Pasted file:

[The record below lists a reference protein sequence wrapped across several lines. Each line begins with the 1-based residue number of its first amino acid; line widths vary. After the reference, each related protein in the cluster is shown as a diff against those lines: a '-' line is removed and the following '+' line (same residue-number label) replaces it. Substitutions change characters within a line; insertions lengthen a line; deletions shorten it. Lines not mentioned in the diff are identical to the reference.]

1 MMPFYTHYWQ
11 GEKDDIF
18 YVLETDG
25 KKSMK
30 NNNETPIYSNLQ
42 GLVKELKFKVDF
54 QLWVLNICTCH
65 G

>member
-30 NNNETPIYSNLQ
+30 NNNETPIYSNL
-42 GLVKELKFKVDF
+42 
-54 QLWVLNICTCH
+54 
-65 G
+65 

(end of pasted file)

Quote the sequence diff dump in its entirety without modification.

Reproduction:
[The record below lists a reference protein sequence wrapped across several lines. Each line begins with the 1-based residue number of its first amino acid; line widths vary. After the reference, each related protein in the cluster is shown as a diff against those lines: a '-' line is removed and the following '+' line (same residue-number label) replaces it. Substitutions change characters within a line; insertions lengthen a line; deletions shorten it. Lines not mentioned in the diff are identical to the reference.]

1 MMPFYTHYWQ
11 GEKDDIF
18 YVLETDG
25 KKSMK
30 NNNETPIYSNLQ
42 GLVKELKFKVDF
54 QLWVLNICTCH
65 G

>member
-30 NNNETPIYSNLQ
+30 NNNETPIYSNL
-42 GLVKELKFKVDF
+42 
-54 QLWVLNICTCH
+54 
-65 G
+65 